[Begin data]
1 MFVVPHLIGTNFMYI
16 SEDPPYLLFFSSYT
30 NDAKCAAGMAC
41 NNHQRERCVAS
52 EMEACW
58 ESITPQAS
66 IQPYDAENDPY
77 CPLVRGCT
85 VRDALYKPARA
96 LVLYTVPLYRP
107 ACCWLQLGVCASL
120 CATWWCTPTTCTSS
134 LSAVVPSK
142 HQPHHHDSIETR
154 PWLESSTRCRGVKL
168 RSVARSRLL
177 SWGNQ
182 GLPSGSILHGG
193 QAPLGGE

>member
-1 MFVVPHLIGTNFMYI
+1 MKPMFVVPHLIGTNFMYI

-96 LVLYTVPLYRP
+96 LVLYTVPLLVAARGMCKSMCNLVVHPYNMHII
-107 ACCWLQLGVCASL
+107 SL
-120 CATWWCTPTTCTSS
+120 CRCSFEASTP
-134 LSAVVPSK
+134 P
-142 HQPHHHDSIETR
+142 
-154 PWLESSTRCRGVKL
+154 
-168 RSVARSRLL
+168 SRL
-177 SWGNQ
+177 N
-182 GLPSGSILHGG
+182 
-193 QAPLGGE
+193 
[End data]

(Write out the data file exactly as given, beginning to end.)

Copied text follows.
1 MFVVPHLIGTNFMYI
16 SEDPPYLLFFSSYT
30 NDAKCAAGMAC
41 NNHQRERCVAS
52 EMEACW
58 ESITPQAS
66 IQPYDAENDPY
77 CPLVRGCT
85 VRDALYKPARA
96 LVLYTVPLYRP
107 ACCWLQLGVCASL
120 CATWWCTPTTCTSS
134 LSAVVPSK
142 HQPHHHDSIETR
154 PWLESSTRCRGVKL
168 RSVARSRLL
177 SWGNQ
182 GLPSGSILHGG
193 QAPLGGE

>member
-1 MFVVPHLIGTNFMYI
+1 MKPMFVVPHLIGTNFMYI

-96 LVLYTVPLYRP
+96 LVLYTVPLLVAARGMCKSMCNLVVHPYNMHII
-107 ACCWLQLGVCASL
+107 SL
-120 CATWWCTPTTCTSS
+120 CRCSFEASTP
-134 LSAVVPSK
+134 P
-142 HQPHHHDSIETR
+142 
-154 PWLESSTRCRGVKL
+154 
-168 RSVARSRLL
+168 SRL
-177 SWGNQ
+177 N
-182 GLPSGSILHGG
+182 
-193 QAPLGGE
+193 